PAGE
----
Los Angeles

LOS ANGELES-The state’s office market will continue to deteriorate between now and 2011, a forecast says, and tenants will fare well because of that, another says. The Allen Matkins/UCLA Anderson Forecast for California commercial real estate observes that, “In the wake of the recession and the freezing up of financial markets for office space development, developers and investors believe that office markets will worsen between now and 2011.” The tenant outlook comes from UGL Equis, which says that “Until the economy improves, we expect vacancy rates to rise and rental rates to continue to moderate in both Los Angeles and Orange County markets.”

The Allen Matkins/ UCLA Anderson Forecast, which includes the San Francisco East Bay and Silicon Valley office markets in addition to Los Angeles, San Francisco, Orange County and San Diego, concludes that the dynamics in the Los Angeles and San Francisco markets indicate a turning point at the end of 2010. For the Silicon Valley the survey forecasts a turning point in 2011, but the data is less clear for that market than the others, it says.

And, for the balance of the markets covered by the forecast, “The surveys clearly indicate a longer term adjustment process.” The survey polled a panel of California real estate professionals in the office space and investment market, and asked a series of questions on various aspects of the commercial real estate market.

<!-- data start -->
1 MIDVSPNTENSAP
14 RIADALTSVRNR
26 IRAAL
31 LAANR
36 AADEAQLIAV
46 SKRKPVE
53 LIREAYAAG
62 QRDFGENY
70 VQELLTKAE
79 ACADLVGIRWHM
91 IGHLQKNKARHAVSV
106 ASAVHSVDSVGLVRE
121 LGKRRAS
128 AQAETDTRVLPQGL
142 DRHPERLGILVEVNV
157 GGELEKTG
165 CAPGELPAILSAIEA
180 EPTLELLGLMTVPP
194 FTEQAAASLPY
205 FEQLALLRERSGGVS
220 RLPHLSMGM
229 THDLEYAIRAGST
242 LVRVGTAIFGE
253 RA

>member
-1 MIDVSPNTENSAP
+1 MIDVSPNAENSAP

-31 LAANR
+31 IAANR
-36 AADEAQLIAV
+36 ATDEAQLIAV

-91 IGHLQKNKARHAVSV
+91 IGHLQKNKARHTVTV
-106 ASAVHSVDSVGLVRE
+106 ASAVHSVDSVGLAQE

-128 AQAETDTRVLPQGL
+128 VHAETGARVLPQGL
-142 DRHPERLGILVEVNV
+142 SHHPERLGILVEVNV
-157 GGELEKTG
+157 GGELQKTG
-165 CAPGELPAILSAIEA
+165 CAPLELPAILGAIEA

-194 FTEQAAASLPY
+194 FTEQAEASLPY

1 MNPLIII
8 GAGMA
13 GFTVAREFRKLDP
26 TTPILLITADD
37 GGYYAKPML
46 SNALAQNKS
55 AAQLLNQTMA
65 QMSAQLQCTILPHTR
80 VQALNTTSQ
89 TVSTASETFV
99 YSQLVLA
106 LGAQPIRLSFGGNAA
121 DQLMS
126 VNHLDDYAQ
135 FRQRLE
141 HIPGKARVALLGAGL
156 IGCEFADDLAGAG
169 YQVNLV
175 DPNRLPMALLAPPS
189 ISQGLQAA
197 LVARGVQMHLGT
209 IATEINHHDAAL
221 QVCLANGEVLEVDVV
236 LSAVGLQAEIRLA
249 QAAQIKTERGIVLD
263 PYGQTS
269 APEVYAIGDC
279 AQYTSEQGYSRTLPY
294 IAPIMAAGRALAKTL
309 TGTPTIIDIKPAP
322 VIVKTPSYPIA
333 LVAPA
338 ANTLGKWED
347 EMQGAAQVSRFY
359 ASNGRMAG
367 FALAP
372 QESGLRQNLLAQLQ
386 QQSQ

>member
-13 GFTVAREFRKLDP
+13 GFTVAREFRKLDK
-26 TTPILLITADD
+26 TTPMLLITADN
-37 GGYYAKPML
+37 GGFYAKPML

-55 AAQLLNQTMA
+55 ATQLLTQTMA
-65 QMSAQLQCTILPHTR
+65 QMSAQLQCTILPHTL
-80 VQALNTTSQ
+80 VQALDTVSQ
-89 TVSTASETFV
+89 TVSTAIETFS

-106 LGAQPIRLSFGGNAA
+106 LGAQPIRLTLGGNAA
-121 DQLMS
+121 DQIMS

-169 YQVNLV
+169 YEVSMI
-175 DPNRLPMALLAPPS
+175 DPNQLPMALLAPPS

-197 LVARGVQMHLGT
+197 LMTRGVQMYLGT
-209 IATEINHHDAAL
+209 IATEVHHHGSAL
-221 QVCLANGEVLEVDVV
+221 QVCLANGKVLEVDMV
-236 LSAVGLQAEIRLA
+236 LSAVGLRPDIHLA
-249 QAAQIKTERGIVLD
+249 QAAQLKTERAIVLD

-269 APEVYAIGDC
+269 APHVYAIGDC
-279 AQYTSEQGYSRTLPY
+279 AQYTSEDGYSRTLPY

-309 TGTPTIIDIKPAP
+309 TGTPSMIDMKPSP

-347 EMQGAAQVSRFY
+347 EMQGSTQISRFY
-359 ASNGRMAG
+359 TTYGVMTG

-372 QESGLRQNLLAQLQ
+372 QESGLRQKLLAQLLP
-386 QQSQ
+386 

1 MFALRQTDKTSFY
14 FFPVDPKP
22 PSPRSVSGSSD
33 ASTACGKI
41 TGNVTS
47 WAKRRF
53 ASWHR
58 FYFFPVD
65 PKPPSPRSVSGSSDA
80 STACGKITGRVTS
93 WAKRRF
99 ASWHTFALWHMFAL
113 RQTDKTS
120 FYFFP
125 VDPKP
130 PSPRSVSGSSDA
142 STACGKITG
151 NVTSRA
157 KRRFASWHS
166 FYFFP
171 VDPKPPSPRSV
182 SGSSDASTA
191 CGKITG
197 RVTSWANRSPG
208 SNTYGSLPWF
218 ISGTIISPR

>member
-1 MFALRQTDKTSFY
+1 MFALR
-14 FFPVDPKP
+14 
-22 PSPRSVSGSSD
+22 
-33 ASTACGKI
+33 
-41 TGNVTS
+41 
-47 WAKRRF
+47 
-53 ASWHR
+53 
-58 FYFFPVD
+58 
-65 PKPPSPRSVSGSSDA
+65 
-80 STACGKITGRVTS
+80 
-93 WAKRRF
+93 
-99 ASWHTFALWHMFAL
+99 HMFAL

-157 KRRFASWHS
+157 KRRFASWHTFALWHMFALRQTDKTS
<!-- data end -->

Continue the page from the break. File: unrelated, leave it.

The UGL Equis forecast notes that current data shows Los Angeles and Orange County’s unemployment rates increasing, with the job losses trending upward in both markets since early 2007. Over the past year the number of office-oriented jobs decreased by 5,800 in Los Angeles County and by 19,500 in Orange County, “which would indicate a combined reduction in demand of nearly 4.5 million square feet of office space between the two markets,” the UGL Equis report says.

There are contrasts in the two coastal markets, however. Los Angeles has entered this downturn with low levels of construction, and relatively low vacancy rates, but a construction boom has added millions of square feet in Orange County. Rental rates in Orange County peaked in 3Q 2007 and have been declining since, but only in the second half of 2008 did overall asking rents begin to decline in Los Angeles.

In its tenant outlook, UGL Equis says that until the economy improves, “We expect vacancy rates to rise and rental rates to continue to moderate in both Los Angeles and Orange County markets.” It points out that tenants will be able to take advantage of conditons in which landlords are increasingly willing to negotiate in order to secure occupancy in their buildings and are now offering an array of concessions such as free rent, increased tenant improvement packages, and favorable lease terms.

UGL Equis also points out that landlords who highly leveraged to purchase properties over the past two years are most at risk in the current market. It advises tenants to remain aware of the financial health of their landlords, and review their current leases to assure that protections are in place in the event that landlords run into financial trouble.